HTTPS sadness 000.00 129.91 130.46 266.13 267.08 267.73 449.06 449.10 580.28 583.72 → ← → ← ← → ← → ← → www.gnu.org www.gnu.org www.gnu.org www.gnu.org www.gnu.org www.gnu.org www.gnu.org www.gnu.org www.gnu.org www.gnu.org TCP TCP TLS TLS TLS TLS TCP TLS TLS HTTPS SYN SYN/ACK Client Hello Server Hello Certificate Key Exchange ACK (???) Change Cipher Change Cipher GET /

HTTPS sadness 000.00 129.91 130.46 266.13 267.08 267.73 449.06 449.10 580.28 583.72 764.97 → ← → ← ← → ← → ← → ← www.gnu.org www.gnu.org www.gnu.org www.gnu.org www.gnu.org www.gnu.org www.gnu.org www.gnu.org www.gnu.org www.gnu.org www.gnu.org TCP TCP TLS TLS TLS TLS TCP TLS TLS HTTPS HTTPS ... and then the CSS, the JS, ... SYN SYN/ACK Client Hello Server Hello Certificate Key Exchange ACK (???) Change Cipher Change Cipher GET / 200 OK

MinimaLT, a low-latency networking protocol “properly implemented, strong crypto” ... that connects faster than TCP SYN/ACK – Just say no!

Properly implemented, strong crypto Uses high-level NaCl library from @hashbreaker and @hyperelliptic Avoids many HTTPS/TLS pitfalls ❧ Well-chosen cyphers ❧ Timing-independent implementation ❧ No plaintext (HTTP) mode MinimaLT adds forward secrecy

Minimal latency 1 round trip if you need “DNS” lookup 0 otherwise Persistent tunnels Tunnels can migrate over IP changes – invisible to applications

A protocol for today’s internet UDP-based Reliable: replaces TCP + TLS Denial-of-Service (DoS) resistance Low overhead, scales to tens of Gb/s

Tunnels and connections Tunnels multiplex connections Connection 0 is the control connection ❧ flow control ❧ connection creation ❧ authentication (client certs) Multiple connections can proceed concurrently QUIC more advanced here in some ways

Wire protocol c l e a r c y p h e r +----------------------+ | Ethernet, IP, UDP | |----------------------| | Tunnel ID, Nonce | |----------------------| | Ephemeral public key | |======================| | Checksum | |----------------------| | Seq, Ack | |----------------------| | Payload | | ... | 42 bytes 16 bytes 32 bytes (first) 16 bytes 8 bytes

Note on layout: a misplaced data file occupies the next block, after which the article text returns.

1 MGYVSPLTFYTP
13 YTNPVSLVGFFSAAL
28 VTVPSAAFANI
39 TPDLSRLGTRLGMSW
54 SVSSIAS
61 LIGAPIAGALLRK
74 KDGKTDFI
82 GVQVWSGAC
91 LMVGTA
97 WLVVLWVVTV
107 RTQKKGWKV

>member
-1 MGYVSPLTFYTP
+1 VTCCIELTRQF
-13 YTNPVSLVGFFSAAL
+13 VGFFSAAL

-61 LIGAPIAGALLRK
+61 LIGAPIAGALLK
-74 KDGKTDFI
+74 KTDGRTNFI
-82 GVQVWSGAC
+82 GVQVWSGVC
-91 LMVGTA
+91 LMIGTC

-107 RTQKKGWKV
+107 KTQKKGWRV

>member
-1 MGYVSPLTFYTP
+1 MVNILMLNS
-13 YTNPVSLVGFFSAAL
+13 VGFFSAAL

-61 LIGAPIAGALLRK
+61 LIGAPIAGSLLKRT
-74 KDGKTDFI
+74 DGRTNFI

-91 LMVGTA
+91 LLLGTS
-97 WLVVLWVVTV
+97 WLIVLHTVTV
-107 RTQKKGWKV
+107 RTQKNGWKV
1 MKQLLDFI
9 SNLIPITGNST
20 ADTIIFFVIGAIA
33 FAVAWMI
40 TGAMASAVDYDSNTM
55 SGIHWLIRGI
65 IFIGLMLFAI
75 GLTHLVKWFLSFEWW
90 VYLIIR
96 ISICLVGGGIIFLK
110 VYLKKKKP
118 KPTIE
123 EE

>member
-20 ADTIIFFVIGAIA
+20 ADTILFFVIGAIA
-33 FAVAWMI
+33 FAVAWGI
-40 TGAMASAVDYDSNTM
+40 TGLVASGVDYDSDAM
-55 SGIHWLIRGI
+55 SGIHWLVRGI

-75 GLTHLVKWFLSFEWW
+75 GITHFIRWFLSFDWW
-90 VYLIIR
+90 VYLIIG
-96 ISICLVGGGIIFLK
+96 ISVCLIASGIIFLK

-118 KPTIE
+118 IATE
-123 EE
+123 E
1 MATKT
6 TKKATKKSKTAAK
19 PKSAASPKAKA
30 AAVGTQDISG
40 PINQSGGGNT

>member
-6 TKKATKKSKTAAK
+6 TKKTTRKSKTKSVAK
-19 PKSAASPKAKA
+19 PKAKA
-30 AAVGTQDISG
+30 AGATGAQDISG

Crypto NaCl “box”: +------------+ C'→S' | Cyphertext | n +------------+ Tunnel ID (TID): a random 64-bit number, provided by client when creating the tunnel After first packet, TID looks up C'→S': the shared secret Protocol to change TID and evolve shared secret for forward security

How to get server’s public key? TLS: ❧ Client knows address of DNS provider ❧ DNS gives server address (maybe) ❧ Client connects to server, server provides certificate ❧ Client verifies cert. using public key infrastructure (PKI)

How to get server’s public key? MinimaLT: ❧ Client knows address, long-term key of Directory Service ❧ Server registers address, port, long-term public key and ephemeral public key with DS ❧ Client asks DS for server info, trusts DS Servers could register info in DNS records with suitably low TTL (TBD)

Directory server protocol At first lookup of any name, or at boot: ❧ 1 round-trip to fetch DS’s ephemeral key To look up a name: ❧ 1 round-trip using fresh ephemeral client key, DS’s ephemeral key Authenticated and encrypted

Performance The “expensive” part: establishing the shared secret via Curve25519, which happens when tunnels are created. ❧ 8000 connections/s/core on modern x86 ❧ ~750 connections/s/core on modern ARM (estimate) Afterwards, MinimaLT can saturate Gb/s links

Denial-of-Service Why is MinimaLT able to avoid 3-way handshake? ❧ A server can slow down clients arbitrarily using puzzles ❧ Clients may have to “mine for bitcoins” ❧ Puzzles can be sent at any point (tunnel GC) ❧ Pre-RT responses should be smaller than requests (hello DNSSEC)

Amplification vs latency? In general, response can be larger than the request (e.g. HTTP GET) Does the client IP (spoofable cleartext) correspond to the client request (authenticated, tamper-proof)? One round trip seems needed in general :-( Mitigated by long-term tunnels, multiplexed connections No worse than TCP

Faster than TCP 0RT connects faster than TCP at any latency above 0.5 ms (150 km) Always faster than OpenSSL At 64ms latency: 130ms full connection, request, response vs 516ms for OpenSSL Compare to 278ms for HTTP Tor-friendly

Project status University of Illinois at Chicago research project (Jon Solworth) Very 2013 Ethos, new Xen-based OS ❧ Security-focused ❧ Typed filesystem, typed IPC ❧ Written in C and Go http://ethos-os.org/ W. Michael Petullo doing MinimaLT

MinimaLT: remote IPC for Ethos res := <-Ipc("example.com", "http", "GET", "/") res := <-Ipc("example.com", "foo", &Foo{bar:42, baz:"qux"})

And POSIX? Ongoing work to make a shared library; expect it out shortly minimalt_connection* minimalt_connect_and_write (char *host, char *service, uint8_t *data, size_t count); Probably not RPC-based – type tools are a mess

And JavaScript?? :) Upcoming: Libuv integration, and from there to Node ❧ MinimaLT needs an event loop running, somehow Pure-JS reliability layer? ❧ Experiments in congestion control

On the front lines Bandwidth goes up, but latency stays the same. There is demand for privacy at low latency: demand for a new protocol.

Go forth and hack! MinimaLT @ ACM CCS 2013 – Here (Berlin) in Nov. SYN/ACK – Just say no! @andywingo for slides, upcoming lib release